Salt Lake area teen looks out for stray cats

Sarah Jones spends countless hours helping community cats in her neighborhood just outside of Salt Lake City. She not only routinely feeds two cat colonies, but she also uses social media to find people who need help trapping cats and then transporting them to the newly opened Best Friends Spay/Neuter Clinic in South Ogden. The clinic provides spay/neuter surgeries, vaccinations and microchipping, and then returns the cats to their natural environment. She’s also been known to lend a hand to help a sick or injured community cat, as well as raise funds to get them the care they need.

If that’s not enough, Sarah also builds shelters for community cats — free-roaming cats commonly referred to as stray cats — and is starting her own trap-neuter-return (TNR) nonprofit.

The only thing that sometimes gets in her way is homework, because Sarah is just 13 years old.

TNR is key to saving lives. Learn why.

Sarah Jones setting up a humane trap for TNR

One person can make a huge impact on animal lives

“When other girls were playing with dolls, Sarah was playing with toy animals,” says her mom, Beth, who drives Sarah (and an assortment of cats in carriers) to the clinic, where she is known as a passionate trap-neuter-return (TNR) advocate. It’s a reputation she earned for bringing a steady stream of community cats to Davis County Animal Care and Control, a No-Kill Utah Coalition partner organization that operates a community cat program in partnership with Best Friends.

“We see Sarah as an inspiration,” says Tiffany Deaton, service manager at the clinic. ”She’s the perfect example how just one person can make a huge impact on the lives of animals.”

Teaching a teen about TNR

Sarah has been an animal lover since the day she was bornWhile Sarah has been an animal lover since the day she was born, what really set her love in motion was the day she noticed a group of cats in a field near her home.

When she noticed that the cats were hungry, she decided to trap them on her own and take them to the Davis County shelter. That’s where she met members of the Best Friends community cat team, who showed her that the cats had already been ear-tipped, indicating they had already been spayed or neutered, and were living as community cats. Since the cats were so hungry, it was also clear that no one had been caring for them, so the team encouraged Sarah to oversee the colony and promised to guide her in the process.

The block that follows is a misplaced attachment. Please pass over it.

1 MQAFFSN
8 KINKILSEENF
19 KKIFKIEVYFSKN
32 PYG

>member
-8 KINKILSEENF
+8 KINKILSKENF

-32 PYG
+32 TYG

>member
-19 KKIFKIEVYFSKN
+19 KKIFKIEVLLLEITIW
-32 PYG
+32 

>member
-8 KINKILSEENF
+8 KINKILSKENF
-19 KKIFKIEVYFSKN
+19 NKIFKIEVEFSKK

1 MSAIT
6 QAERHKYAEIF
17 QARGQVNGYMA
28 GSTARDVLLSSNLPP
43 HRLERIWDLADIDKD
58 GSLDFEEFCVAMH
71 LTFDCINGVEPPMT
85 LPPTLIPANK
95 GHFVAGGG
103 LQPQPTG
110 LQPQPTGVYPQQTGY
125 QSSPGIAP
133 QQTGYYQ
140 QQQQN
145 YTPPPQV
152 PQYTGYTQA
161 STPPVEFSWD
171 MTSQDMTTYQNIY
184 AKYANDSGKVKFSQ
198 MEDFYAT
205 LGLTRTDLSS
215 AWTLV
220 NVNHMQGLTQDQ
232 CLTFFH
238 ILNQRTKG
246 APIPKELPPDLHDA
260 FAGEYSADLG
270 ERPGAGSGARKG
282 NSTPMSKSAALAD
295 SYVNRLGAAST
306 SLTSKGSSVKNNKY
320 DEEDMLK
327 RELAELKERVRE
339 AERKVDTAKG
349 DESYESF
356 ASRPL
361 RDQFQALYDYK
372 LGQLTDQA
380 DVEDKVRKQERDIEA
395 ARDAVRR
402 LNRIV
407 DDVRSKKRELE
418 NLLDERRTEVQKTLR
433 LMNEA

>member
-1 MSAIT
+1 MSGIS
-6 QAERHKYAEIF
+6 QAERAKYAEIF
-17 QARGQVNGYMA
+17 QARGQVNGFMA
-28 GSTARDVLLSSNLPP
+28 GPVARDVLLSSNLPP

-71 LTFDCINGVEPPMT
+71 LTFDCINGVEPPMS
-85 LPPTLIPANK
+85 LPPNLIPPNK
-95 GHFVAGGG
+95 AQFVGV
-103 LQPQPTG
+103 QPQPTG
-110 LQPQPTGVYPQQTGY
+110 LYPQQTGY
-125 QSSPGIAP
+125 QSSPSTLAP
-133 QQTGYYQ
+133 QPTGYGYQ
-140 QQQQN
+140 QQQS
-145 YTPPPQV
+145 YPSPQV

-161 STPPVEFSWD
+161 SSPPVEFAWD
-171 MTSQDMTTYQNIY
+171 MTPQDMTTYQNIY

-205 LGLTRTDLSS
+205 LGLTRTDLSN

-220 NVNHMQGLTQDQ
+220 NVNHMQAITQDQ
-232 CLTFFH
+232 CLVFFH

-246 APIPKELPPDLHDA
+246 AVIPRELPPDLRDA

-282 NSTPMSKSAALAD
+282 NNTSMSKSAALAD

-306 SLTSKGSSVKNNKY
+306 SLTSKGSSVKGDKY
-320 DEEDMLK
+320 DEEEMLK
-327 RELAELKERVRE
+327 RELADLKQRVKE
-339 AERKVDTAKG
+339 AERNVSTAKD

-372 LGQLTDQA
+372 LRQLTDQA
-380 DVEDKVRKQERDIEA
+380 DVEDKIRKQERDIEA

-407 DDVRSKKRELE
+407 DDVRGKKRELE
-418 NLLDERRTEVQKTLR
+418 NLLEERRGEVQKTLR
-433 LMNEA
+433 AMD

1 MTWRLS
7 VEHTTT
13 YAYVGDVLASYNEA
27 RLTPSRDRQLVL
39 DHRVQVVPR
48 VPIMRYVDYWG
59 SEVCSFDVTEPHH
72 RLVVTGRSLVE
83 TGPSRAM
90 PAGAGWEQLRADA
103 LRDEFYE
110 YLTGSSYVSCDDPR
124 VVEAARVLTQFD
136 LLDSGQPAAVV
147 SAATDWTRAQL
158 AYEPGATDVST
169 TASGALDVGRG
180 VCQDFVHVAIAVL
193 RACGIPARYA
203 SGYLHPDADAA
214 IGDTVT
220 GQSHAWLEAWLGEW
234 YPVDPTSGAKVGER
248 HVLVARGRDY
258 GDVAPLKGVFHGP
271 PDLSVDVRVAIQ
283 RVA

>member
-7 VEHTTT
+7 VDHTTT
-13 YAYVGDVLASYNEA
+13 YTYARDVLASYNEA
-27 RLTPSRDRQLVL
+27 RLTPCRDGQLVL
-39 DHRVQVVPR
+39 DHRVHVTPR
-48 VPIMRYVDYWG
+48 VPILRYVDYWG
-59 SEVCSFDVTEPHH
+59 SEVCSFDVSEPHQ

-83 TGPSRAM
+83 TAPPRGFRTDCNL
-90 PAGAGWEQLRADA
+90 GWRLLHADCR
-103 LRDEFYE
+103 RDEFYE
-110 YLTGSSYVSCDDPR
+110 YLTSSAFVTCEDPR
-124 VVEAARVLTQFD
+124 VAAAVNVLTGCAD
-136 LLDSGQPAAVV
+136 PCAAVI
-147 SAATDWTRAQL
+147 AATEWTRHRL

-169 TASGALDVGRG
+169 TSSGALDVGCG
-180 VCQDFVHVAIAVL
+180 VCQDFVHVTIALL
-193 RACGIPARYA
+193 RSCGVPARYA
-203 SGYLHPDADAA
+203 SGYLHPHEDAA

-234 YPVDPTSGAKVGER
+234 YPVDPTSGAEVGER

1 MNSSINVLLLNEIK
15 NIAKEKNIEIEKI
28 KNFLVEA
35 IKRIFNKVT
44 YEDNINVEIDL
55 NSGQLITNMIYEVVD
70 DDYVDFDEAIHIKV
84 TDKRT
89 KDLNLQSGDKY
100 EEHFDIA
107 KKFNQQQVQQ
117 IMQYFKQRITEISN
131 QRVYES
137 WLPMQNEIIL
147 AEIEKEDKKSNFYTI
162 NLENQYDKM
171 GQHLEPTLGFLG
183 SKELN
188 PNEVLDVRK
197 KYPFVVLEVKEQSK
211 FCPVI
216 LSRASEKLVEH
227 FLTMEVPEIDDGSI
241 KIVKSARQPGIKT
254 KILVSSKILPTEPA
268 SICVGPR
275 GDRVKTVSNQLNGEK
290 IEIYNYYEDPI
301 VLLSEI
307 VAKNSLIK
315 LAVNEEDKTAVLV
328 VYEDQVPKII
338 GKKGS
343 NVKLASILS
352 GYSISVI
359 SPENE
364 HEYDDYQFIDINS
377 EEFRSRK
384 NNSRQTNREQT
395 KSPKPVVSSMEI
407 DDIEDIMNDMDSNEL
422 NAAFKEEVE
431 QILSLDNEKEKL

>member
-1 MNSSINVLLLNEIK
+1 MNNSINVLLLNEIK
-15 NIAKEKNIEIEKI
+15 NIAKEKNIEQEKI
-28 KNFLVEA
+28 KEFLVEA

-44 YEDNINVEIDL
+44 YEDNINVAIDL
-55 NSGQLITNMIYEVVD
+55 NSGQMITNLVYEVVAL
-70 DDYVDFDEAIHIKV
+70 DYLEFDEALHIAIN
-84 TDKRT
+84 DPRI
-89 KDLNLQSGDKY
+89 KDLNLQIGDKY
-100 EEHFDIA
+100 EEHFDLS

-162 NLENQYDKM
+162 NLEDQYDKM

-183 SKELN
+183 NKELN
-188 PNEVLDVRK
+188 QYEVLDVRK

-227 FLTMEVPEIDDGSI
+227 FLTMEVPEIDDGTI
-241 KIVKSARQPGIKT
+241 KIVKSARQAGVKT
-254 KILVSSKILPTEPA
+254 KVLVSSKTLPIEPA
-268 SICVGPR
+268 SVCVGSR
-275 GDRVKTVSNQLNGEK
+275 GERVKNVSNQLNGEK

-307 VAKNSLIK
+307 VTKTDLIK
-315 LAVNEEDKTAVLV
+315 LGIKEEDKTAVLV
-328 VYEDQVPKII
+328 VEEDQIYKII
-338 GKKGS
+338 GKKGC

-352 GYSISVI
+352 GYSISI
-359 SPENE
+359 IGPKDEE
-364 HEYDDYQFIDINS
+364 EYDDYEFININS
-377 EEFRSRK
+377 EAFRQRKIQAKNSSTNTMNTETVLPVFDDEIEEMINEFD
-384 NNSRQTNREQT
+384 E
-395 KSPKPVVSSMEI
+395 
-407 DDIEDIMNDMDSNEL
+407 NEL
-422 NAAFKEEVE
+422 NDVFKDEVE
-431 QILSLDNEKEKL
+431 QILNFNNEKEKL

Sarah stepped up to help and as she watched the cats thrive, she decided the only thing left to do was save even more lives. She joined the Facebook pages of rescue groups and let them know that she was available to help with TNR for community cats. Soon, she was spending her free time meeting neighbors who needed her assistance.

Read frequently asked questions about TNR

If there’s a way to help homeless cats, she’ll find it

“It’s a great feeling to release a cat back into the community,” says Sarah. “When I watch them run out of the carrier, happy to be home again, I know I’ve done a good thing.”

Recently, she and her mom visited the Best Friends Pet Adoption Center in Salt Lake City, where they learned how to make community cat shelters. A few weeks later, Beth wasn’t too surprised to discover that Sarah had already begun constructing shelters and was offering to cat colony caregivers.

Sarah holding a humane trap for TNR

“Sarah is self-motivated and driven,” says Beth. “You know what they say: Where there’s a will, there’s a way. That’s Sarah.”

What makes Beth most proud is watching her daughter find joy in helping others. “She’s happiest when she sees how happy she’s made someone else,” says Beth. “She feels proud when knows she’s saved a life.”

Sarah has learned a lot since that day she found the cat colony. Today, she’s learning how to start her own nonprofit, and she’s raised enough money to open her own TNR organization. She’s also learning how supportive people are of her work by their words of encouragement and donations.

Perhaps one of the biggest lessons of all, she says, is that anyone can help animals and that age is just a number — especially when it comes to saving lives. “Anyone can help at a rescue organization,” she says. “You’re never too young to make a difference.”

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Sarah raised enough money to open her own TNR organization

Photos by Sarah Ause Kicahas, Erin Fell, Temma Martin and courtesy of Sarah Jones